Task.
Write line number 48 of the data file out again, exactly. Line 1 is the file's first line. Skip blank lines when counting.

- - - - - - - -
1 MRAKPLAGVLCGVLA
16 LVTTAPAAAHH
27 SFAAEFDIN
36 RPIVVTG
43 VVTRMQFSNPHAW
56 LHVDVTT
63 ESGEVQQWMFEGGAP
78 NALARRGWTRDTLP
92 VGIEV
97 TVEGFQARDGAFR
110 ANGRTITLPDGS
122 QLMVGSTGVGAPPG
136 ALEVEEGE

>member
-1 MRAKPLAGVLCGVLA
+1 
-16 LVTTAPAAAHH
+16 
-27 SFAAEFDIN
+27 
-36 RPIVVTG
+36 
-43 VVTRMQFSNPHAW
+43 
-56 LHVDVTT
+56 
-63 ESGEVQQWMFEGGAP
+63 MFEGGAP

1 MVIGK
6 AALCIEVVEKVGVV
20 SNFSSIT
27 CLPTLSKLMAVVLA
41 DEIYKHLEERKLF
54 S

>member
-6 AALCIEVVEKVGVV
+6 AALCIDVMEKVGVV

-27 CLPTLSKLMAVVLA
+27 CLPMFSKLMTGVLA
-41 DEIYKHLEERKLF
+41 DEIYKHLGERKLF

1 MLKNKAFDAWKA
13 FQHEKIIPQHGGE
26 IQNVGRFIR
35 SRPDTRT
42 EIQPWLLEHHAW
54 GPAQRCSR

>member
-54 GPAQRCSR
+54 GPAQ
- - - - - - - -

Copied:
>member